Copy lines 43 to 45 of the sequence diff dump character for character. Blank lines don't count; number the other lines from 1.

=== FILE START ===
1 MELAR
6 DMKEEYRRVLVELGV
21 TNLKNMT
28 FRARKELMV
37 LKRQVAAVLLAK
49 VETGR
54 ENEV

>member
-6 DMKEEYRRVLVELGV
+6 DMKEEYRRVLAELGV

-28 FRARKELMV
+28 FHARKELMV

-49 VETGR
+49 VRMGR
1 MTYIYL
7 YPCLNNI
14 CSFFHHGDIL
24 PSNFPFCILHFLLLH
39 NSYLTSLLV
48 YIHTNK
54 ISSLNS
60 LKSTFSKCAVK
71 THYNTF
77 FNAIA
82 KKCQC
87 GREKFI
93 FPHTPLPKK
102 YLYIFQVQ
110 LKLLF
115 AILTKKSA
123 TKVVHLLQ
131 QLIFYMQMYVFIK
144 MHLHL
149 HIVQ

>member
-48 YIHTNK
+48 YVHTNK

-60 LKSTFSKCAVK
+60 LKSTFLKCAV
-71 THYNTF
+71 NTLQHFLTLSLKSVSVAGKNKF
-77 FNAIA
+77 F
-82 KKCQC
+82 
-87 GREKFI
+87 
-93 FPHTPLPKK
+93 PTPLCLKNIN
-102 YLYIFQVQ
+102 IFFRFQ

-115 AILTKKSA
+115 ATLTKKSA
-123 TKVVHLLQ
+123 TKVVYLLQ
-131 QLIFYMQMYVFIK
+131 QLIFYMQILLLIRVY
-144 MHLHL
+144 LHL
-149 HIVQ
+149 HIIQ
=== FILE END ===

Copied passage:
+77 F
-82 KKCQC
+82 